Getting water and electricity into the house is easy, they flow via a tap, a switch, but how it gets here is often environmentally damaging and via capitalist machinations. And now music and images flow on tablets, smart phones – we are swimming in music, images, information news, gossip, games – In these months of lockdown, are they filling us with ‘beauty or passion’? Valery talks of minimal effort. I think this is a problem.

So what affect is the tsunami of images, music, information, news, gossip to hand so readily having. Nothing on the political side. New technologies are often progressive, changing focus opening new insights into the environment and opportunities to experiment – but then inevitably, capitalism engulfs them. Multinational corporations and nation states learn to use the new to optimise commercial opportunities and political purposes.

I take photographs with minimal effort, upload them with a little more effort, but the effort of publicising them I neglect, ignore, put aside. This matter of paying attention to Eos is a problem for me even though modern cameras are so much easier to use than before. Ansel Adams loaded his donkey ‘Mistletoe’ with supplies and equipment and carried a fifteen kilo pack of photographic gear with his a 61/2 x 81/2 glass plate camera for his first wilderness adventure in 1920, aged just eighteen. [6] I am using a general purpose travel camera, a five year old Panasonic Lumix FZ1000 weighing 831g with a 1″ sensor and F2.8-4 lens, zooming from 25-400mm equivalent.

Photographing Eos can lead to distraction (finding a setting or position), anxiety (missing a shot) and self-satisfaction (getting the shot). I take sequences of Eos over the years. Am I attempting the impossible, trying to collect and capture both the beauty and the sublime? Eos is seductive, beautiful and full of promise. Am I collecting Eos? If so what kind of collector am I? (Susan Pearce distinguishes types of collecting[7]).


Valéry was born the same year as Proust and was a very traditional poet,: ‘To write regular verses, is without a doubt to submit oneself to a law which is strange, rather meaningless, always difficult, and sometimes atrocious … Let us however try to find a matter for rejoicing in this …  The exigencies of a strict prosody are the artifice which confers upon natural language the qualities of a resistant matter.’[8]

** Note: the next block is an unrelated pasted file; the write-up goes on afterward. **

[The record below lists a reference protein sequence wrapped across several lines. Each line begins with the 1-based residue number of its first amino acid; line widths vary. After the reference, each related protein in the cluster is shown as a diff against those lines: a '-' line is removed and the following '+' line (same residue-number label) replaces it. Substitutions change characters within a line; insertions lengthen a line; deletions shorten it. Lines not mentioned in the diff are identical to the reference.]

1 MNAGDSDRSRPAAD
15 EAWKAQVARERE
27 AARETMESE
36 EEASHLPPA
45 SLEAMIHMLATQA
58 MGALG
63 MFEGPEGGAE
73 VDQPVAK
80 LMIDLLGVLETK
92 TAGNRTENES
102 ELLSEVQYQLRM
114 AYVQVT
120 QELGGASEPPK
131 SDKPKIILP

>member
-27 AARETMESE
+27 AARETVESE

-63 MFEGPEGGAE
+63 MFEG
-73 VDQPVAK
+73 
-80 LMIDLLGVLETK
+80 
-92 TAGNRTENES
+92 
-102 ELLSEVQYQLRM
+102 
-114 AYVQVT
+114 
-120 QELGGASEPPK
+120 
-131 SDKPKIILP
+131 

[1] Travel meltdown: is this the end of the summer holiday? The Times 10 May, 2020

[2] In Paul Valéry, Aesthetics, trans., Ralph Manheim, Pantheon Books, 1964.

[3] In Paul Valéry, Aesthetics.

[4] Ellen Dissanayake, What is art for? U of Washington P, (1988) 1995, p216.

[5] He worked on the project from 1927 to 1940, which he hoped would revolutionise thinking in and of itself. See Noah Isenberg, ‘On Walter Benjamin’s Passages’, Partisan Review, 2 May 2001.

[6] Adams noted, ‘But William Henry Jackson and [Carleton] Watkins were all over this country with much bigger cameras. Wet plate cameras. And I believe it was Jackson’s series of pictures on the top of Mt. Hoffman, with wet plates, that is, having to take the darkroom, cook the plates on the spot, expose and process them immediately. For the wet plate process you have to complete the development of the image before the emulsion dries.’ In an interview with John Huszar for his film, Ansel Adams: Photographer, 1981.

[7] 1. The Systematic: ‘an ostensibly intellectual rationale is followed, and the intention is to collect complete sets which will demonstrate understanding achieved.’ 2. The Fetish: ‘the objects are dominant’; this is an ‘obsessive gathering [of] as many items as possible . . . to create the self.’ 3. Souvenirs:  ‘The individual creates a romantic life-history by selecting and arranging personal memorial material to create what  . . . might be called an object autobiography, where the objects are at the service of the autobiographer.’ Susan M. Pearce, On Collecting: An Investigation into Collecting in the European Tradition, London: Routledge, 1995, p. 32.  See commentary by Janet Staiger, ‘Cabinets of Transgression: Collecting and Arranging Hollywood Images’, Particip@tions Volume 1, Issue 3 (February 2005)

[8] The Notebooks,